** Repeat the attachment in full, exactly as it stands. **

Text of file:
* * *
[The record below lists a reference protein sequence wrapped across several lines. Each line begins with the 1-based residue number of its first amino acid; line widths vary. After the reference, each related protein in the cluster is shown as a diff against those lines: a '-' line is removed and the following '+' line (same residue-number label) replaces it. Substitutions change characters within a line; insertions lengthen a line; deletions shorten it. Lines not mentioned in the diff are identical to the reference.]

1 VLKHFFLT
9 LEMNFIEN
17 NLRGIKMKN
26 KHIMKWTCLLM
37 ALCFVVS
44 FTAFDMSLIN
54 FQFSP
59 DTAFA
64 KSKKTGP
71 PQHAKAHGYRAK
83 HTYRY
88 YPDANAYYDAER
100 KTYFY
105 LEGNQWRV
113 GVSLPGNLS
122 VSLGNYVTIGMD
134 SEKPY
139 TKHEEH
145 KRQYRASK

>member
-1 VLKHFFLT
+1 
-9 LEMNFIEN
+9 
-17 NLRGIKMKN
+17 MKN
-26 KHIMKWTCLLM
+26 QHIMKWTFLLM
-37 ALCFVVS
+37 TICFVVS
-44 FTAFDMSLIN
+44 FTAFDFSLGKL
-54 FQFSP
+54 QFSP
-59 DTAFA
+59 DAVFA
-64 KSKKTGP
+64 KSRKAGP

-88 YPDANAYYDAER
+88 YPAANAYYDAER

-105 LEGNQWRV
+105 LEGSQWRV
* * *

[The record below lists a reference protein sequence wrapped across several lines. Each line begins with the 1-based residue number of its first amino acid; line widths vary. After the reference, each related protein in the cluster is shown as a diff against those lines: a '-' line is removed and the following '+' line (same residue-number label) replaces it. Substitutions change characters within a line; insertions lengthen a line; deletions shorten it. Lines not mentioned in the diff are identical to the reference.]

1 VLKHFFLT
9 LEMNFIEN
17 NLRGIKMKN
26 KHIMKWTCLLM
37 ALCFVVS
44 FTAFDMSLIN
54 FQFSP
59 DTAFA
64 KSKKTGP
71 PQHAKAHGYRAK
83 HTYRY
88 YPDANAYYDAER
100 KTYFY
105 LEGNQWRV
113 GVSLPGNLS
122 VSLGNYVTIGMD
134 SEKPY
139 TKHEEH
145 KRQYRASK

>member
-1 VLKHFFLT
+1 
-9 LEMNFIEN
+9 
-17 NLRGIKMKN
+17 MKN
-26 KHIMKWTCLLM
+26 QHIMKWTFLLM
-37 ALCFVVS
+37 TICFVVS
-44 FTAFDMSLIN
+44 FTAFDFSLGKL
-54 FQFSP
+54 QFSP
-59 DTAFA
+59 DAVFA
-64 KSKKTGP
+64 KSRKAGP

-88 YPDANAYYDAER
+88 YPAANAYYDAER

-105 LEGNQWRV
+105 LEGSQWRV